Protest over Royal Marine's Afghanistan murder conviction
Protesters have gathered outside Parliament to call for the immediate retrial of a marine convicted of murdering a wounded Afghan insurgent.
Royal Marine Sgt Alexander Blackman was given a life sentence by a court martial for the 2011 incident. He must spend at least eight years in prison.
Supporters say his conviction could be reduced to one of manslaughter.
Blackman's wife, Claire, called for a retrial so evidence "missed" during the 2013 trial could be considered.
The killing, on 15 September 2011, took place after a patrol base in Helmand province came under fire from two insurgents.
One of the insurgents was seriously injured by gunfire from an Apache helicopter sent to provide air support.
Footage from another marine's helmet-mounted camera showed Blackman then shot the Afghan prisoner in the chest with a 9mm pistol.
Blackman, of Taunton, Somerset, maintained that he believed the insurgent was already dead when he shot him.
The 41-year-old unsuccessfully challenged the sentence in the Court Martial Appeal Court, but successfully had his sentence reduced from a minimum of 10 year to a minimum of eight years.
Supporters, including Royal Marines wearing green berets, joined Blackman's wife and MPs outside Parliament to call for an immediate retrial.
Mrs Blackman told the BBC: "The opportunity to go back to the courts and run this case thoroughly and include evidence that was missed before is an opportunity we have to take.
"We are hopeful that this review will happen. It's been a difficult time as you would expect.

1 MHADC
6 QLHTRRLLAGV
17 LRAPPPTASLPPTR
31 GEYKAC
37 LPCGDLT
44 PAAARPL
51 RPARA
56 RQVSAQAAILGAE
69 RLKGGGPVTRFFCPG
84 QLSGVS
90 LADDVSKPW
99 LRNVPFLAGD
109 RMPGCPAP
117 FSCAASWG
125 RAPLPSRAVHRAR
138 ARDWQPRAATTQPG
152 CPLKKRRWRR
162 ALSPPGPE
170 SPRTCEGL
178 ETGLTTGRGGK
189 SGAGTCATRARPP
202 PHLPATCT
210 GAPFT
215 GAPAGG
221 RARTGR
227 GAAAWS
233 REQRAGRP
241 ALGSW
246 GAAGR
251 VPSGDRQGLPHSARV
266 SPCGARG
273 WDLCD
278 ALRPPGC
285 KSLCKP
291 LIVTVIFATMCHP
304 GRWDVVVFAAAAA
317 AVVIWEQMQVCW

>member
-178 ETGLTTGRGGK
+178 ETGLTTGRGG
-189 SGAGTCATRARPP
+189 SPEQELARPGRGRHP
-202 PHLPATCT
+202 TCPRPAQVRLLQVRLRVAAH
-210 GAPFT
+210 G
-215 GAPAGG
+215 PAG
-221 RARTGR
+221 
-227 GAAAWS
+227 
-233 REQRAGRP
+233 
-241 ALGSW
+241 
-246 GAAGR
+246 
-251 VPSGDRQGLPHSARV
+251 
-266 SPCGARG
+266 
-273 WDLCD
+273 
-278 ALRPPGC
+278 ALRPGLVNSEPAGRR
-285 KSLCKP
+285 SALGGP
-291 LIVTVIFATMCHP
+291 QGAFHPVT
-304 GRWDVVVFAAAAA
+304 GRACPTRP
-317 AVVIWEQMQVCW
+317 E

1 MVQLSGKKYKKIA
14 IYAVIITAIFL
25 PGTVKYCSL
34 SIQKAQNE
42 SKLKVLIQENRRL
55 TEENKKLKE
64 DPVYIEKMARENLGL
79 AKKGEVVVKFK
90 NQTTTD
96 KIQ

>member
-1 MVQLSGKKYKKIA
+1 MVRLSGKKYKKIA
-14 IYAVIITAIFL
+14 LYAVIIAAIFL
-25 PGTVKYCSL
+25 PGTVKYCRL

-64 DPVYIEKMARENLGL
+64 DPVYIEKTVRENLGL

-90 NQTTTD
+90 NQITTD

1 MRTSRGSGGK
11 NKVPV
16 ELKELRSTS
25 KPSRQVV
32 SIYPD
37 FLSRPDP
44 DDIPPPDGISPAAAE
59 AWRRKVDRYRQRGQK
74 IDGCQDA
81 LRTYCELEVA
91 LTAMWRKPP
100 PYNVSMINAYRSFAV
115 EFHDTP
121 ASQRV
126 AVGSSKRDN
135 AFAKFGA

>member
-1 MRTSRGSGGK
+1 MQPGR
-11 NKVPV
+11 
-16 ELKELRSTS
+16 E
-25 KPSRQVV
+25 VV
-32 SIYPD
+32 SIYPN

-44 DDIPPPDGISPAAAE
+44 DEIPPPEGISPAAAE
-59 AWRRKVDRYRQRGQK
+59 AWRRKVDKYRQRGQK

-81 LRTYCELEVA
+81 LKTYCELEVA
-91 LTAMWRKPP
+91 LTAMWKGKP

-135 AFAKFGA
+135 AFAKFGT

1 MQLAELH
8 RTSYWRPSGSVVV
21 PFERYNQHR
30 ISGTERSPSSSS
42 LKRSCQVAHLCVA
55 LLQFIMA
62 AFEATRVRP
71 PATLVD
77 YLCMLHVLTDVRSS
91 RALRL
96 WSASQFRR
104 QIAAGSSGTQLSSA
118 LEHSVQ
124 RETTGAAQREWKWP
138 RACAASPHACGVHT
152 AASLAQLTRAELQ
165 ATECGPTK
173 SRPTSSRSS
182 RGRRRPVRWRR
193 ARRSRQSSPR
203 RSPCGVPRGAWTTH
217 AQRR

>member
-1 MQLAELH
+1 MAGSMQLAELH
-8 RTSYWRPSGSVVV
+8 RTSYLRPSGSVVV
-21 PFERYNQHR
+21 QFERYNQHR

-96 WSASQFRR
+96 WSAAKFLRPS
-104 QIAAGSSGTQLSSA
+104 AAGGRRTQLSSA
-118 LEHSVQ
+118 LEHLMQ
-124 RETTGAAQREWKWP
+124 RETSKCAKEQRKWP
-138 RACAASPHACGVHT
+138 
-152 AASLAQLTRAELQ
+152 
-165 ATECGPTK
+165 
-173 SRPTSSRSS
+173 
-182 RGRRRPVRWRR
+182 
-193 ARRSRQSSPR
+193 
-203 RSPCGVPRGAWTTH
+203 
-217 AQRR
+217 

"I can't tell you how wonderful it is to have this sort of support."
Richard Drax, Conservative MP for South Dorset, said Blackman was not a "cold blooded killer" but a man who "was pushed to the limit, who made a mistake".
He said he hoped the case would be considered by the Criminal Cases Review Commission "before Christmas", adding that Blackman believes the prospect of a lesser manslaughter charge was "not explored at the first trial".
"It is not a matter of saying he didn't do it and shouldn't be punished, that's not what we are saying. We are just saying we want a retrial so that we get, hopefully, a better conclusion," the MP said.
Rally co-organiser Jeff Little said the government had "let down one of our own".
He said Blackman had been under immense pressure, having led a team of 15 men for five months, adding: "They were aware that hundreds of their comrades had already been killed or maimed by IEDs (improvised explosive devices). The psychological impact was devastating."
A Ministry of Defence spokeswoman said regulations prohibited members of the military from attending political protests, marches, rallies or demonstrations.
"Any gathering which seeks to protest against a decision taken by the legal system or the government falls into this category," she said.